Ukraine: Mayor of Russian-occupied Kherson ‘was poisoned by chef’

·2 min read
Ukraine: Mayor of Russian-occupied Kherson ‘was poisoned by chef’

The Russian-backed mayor of Kherson in Ukraine was poisoned by a chef who began working in his house just a day before, according to reports.

Vladimir Saldo reportedly fell ill on August 3, “his mind began to cloud and his fingertips went numb”, after eating food prepared by the chef, reported Russian opposition media.

The deputy head of the Russian-installed administration in Kherson denied the reports which also claimed he was in a coma.

In a statement on Telegram, Kirill Stremousov said the reports were “part of Ukraine’s information war against Russia", although he confirmed that Saldo was ill and said he was “resting".

Mr Saldo was rushed to a hospital in Crimea after the alleged poisoning, where doctors put him into a coma and flew him to Moscow.

He is now reportedly on a ventilator in the Sklifosovsky Emergency Research Institute.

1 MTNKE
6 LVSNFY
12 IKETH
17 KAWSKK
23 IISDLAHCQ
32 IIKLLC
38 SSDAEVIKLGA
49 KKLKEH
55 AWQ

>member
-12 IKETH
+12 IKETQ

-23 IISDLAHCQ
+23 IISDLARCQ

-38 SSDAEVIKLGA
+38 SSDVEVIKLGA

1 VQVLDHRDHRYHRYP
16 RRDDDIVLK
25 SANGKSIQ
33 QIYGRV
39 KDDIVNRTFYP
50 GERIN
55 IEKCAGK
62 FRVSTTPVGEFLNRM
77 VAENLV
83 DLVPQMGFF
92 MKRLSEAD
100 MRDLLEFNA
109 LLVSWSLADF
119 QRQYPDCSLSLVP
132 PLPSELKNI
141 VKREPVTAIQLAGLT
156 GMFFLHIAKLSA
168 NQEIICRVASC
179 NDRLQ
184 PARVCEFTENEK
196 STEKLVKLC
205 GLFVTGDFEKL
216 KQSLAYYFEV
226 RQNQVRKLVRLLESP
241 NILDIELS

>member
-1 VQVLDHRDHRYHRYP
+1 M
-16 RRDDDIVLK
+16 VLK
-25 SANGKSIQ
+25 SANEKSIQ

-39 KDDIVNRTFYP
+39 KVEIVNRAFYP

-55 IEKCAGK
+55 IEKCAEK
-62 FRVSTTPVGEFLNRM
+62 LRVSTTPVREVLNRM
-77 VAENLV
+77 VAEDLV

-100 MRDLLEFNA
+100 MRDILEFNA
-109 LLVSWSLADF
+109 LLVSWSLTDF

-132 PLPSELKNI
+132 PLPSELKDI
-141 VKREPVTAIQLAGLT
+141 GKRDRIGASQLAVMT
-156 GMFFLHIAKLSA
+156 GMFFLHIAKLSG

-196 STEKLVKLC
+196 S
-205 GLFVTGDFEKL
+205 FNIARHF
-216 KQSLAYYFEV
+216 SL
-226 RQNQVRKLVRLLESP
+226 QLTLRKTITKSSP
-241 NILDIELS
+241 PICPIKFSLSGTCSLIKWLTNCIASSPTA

The Russian state-run broadcaster RT had previously reported that Saldo, who was appointed to be mayor after Russia occupied the region, was in a coma and on life support.

The area is part of a swathe of Ukraine that Russia has occupied, extending north and eastward from the annexed Crimean peninsula along the north shore of the Sea of Azov to the Russian border.

Ukraine has vowed to conduct a counteroffensive in Kherson. In June, a senior official in the Russian-backed administration was killed in a bomb blast for which his colleagues blamed Ukraine.

Assassins have targeted at least three senior regional officials including the deputy mayor of the town of Nova Khakhova, who was shot dead on Saturday.

Meanwhile, two more ships departed from Ukrainian Black Sea ports on Monday, taking the total to ten since the first ship sailed last week under a deal with Russia to unblock Ukrainian grain exports.

The United Nations and Turkey brokered the agreement last month after warnings the halt in grain shipments caused by Russia's invasion of Ukraine could lead to severe food shortages and even outbreaks of famine in parts of the world.